Last updated on: September 19th, 2022
The main source of employment law in Belgium is the Labor Act, which came into force in 1971(last amended in 2020). The Labor Code governs the terms and conditions of employment such as working hours, holidays and rest periods, wages, overtime, and employment relationships. Another important source of law is the Constitution of Belgium Public Holidays Act 1974, regulations on Annual Vacation, etc.
Hours & Pay Regulations
An employee’s entitlement to vacation is based on the amount of time worked in the preceding year. After one year of full employment, an employee is entitled to:
- 24 working days if they work 6 days per week; and
- 20 working days if they work 5 days a week
- 16 working days if they work a 4-day week system.
An employee is entitled to a maximum of 4 weeks of vacation per year. The vacation days to which an employee is entitled are in relation to the benefits for the year preceding the year in which an employee takes a vacation. This includes –
- the actual working days (the days when you worked);
- the days of inactivity (days when you did not work) that are related to actual working days.
Part-time employees are entitled to annual leave in proportion to their service performance. In concrete terms, this means that an employee who is employed on a part-time basis is entitled to 10 days of vacation, which can be taken at times when they usually work.
The holiday must be granted within 12 months following the end of the holiday service year. An uninterrupted holiday period of 1 week must in any case be granted.
An employee is entitled to vacation pay which consists of simple holiday pay (continued payment of the monthly salary during the vacation period) and double holiday pay (holiday bonus) which is a supplement on top of the monthly gross salary to cover extra holiday expenses. The double holiday pay corresponds to 92% of the monthly gross salary (for a complete holiday leave).
If an employee is fully or partially remunerated on the basis of variable remuneration, this is taken into account for the calculation of the single pay and the double vacation pay. The simple vacation pay is calculated on the basis of the daily average of the 12 months preceding the vacation.
Vacation Pay upon Termination
An employer shall pay:
- for the vacation year during which the contract ends, the simple allowance for the balance of days of vacation to be taken and the double allowance if the employee has not yet received it;
- for the vacation year following the one during which the contract ends, the single and double vacation pay in advance.
Vacation Pay on Reduced Working Time
In December of the year in which an employee reduces his/her working time, the employer will pay single and double pay on the basis of wages for the past year. The employer will first deduct the single and double pay that an employee has already received.
In December of the year following the year in which an employee reduces his/her working time shall be paid by the employer single and double pay on the basis of wages earned during the previous year. The employer shall first deduct the single and double pay that you have already received. Royal Order of 30 March 1967 14-24 and 35-36.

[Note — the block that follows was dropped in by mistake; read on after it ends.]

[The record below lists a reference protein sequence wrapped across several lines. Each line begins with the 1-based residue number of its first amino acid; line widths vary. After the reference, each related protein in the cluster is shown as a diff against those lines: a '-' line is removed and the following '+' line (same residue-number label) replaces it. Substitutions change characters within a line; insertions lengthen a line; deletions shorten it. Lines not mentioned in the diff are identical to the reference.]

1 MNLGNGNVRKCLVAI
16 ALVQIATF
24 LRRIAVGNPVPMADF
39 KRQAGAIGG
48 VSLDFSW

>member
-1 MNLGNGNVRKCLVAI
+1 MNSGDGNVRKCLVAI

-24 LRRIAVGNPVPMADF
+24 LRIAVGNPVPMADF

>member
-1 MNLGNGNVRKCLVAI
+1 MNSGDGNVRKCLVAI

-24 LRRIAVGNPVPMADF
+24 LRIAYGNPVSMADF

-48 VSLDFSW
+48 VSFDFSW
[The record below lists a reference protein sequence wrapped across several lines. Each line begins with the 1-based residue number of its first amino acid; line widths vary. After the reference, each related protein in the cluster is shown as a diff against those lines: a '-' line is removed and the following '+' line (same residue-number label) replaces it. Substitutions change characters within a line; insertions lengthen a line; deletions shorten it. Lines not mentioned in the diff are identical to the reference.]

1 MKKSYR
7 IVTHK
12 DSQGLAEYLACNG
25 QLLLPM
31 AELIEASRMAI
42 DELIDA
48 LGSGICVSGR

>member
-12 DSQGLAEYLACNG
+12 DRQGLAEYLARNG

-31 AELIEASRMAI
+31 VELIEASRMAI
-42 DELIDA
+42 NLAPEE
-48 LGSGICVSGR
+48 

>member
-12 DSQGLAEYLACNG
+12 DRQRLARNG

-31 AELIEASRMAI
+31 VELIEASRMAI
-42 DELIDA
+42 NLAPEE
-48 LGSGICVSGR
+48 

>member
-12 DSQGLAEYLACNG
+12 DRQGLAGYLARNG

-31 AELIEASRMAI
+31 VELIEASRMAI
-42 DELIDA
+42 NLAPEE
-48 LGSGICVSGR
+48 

Effective August 1, 2022, the minimum wage in Belgium is 1,842.3 euros per month.
The minimum wage stated above is subject to change and may not be updated. Kindly access the link to get the current rates.
An employee is entitled to take up to 30 days of sick leave at 100 percent pay. The employer pays the normal wage (guaranteed weekly wage) for the first 7 days. From the 8th day to the 14th day the employer pays 85.88% of the normal wage. From the 15th day, you are covered by the health and disability insurance; the health insurance fund will pay the employee 60% of the wages and the employee will also receive 25.88% of the wages from the employer.
If an employee returns to work and has a relapse within 14 days, the employee is not entitled to an additional period of sick leave benefits. Article 54, § 2 of the Employment Contracts Act of 3 July 1978.
An employee who is about to give birth are entitled to maternity leave of 15 weeks. If multiple births is expected, the maternity leave is in principle 17 weeks but can be extended to 19 weeks (see below).
Maternity leave is made up of two periods: the leave taken before childbirth (called prenatal leave or maternity leave) and the rest that, in principle, starts on the day of the birth (called postnatal leave or maternity leave).
Under no circumstances may the employee perform work activities in the period of seven days preceding the expected date of birth and in the nine weeks that in principle start on the day of the delivery. The other weeks can be taken either before or after delivery.
If the employee gives birth to a lifeless child, maternity leave is granted on the condition that the pregnancy has lasted at least 180 days from conception.
A female employee is entitled to 6 weeks of paid prenatal maternity leave immediately prior to the expected date of childbirth or 8 weeks prior to that date if she is expecting more than one child. She must take maternity leave beginning no later than seven days before the due date; the remainder of the prenatal leave is optional. If she does not take the full amount of available prenatal leave, she may extend her post child birth leave by the amount of unused prenatal leave.
The employee is entitled to nine weeks of postnatal paid maternity leave plus any remaining prenatal maternity leave. The employee also may choose to stockpile two weeks of unused prenatal maternity leave and take that leave at any time during the first eight weeks after she returns to work. If childbirth requires hospitalization of more than seven days, maternity leave may be extended by the amount of time hospitalization exceeds seven days, up to a maximum of 24 weeks of post child maternity leave.
In the event of the mother’s death, the remaining part of the maternity leave can be converted into leave for the father or the co-mother.
Breast Feeding Break – Women employees who work for more than 4 hours are entitled to 30 minute rest periods per day and who work for at least 7 and half hours are entitled to a 1-hour break. Such breaks are considered working hours and are paid by social insurance. After her child is born, a female employee is entitled to rest periods for as long as 9 months after childbirth to breastfeed her child.